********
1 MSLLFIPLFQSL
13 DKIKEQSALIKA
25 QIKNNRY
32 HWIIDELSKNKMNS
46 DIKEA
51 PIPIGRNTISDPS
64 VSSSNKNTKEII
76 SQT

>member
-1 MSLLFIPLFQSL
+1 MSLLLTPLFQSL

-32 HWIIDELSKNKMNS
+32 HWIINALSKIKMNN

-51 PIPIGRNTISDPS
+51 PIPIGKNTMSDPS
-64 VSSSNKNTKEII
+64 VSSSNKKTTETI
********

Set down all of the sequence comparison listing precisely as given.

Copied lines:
1 MSLLFIPLFQSL
13 DKIKEQSALIKA
25 QIKNNRY
32 HWIIDELSKNKMNS
46 DIKEA
51 PIPIGRNTISDPS
64 VSSSNKNTKEII
76 SQT

>member
-1 MSLLFIPLFQSL
+1 MSLLLTPLFQSL

-32 HWIIDELSKNKMNS
+32 HWIINALSKIKMNN

-51 PIPIGRNTISDPS
+51 PIPIGKNTMSDPS
-64 VSSSNKNTKEII
+64 VSSSNKKTTETI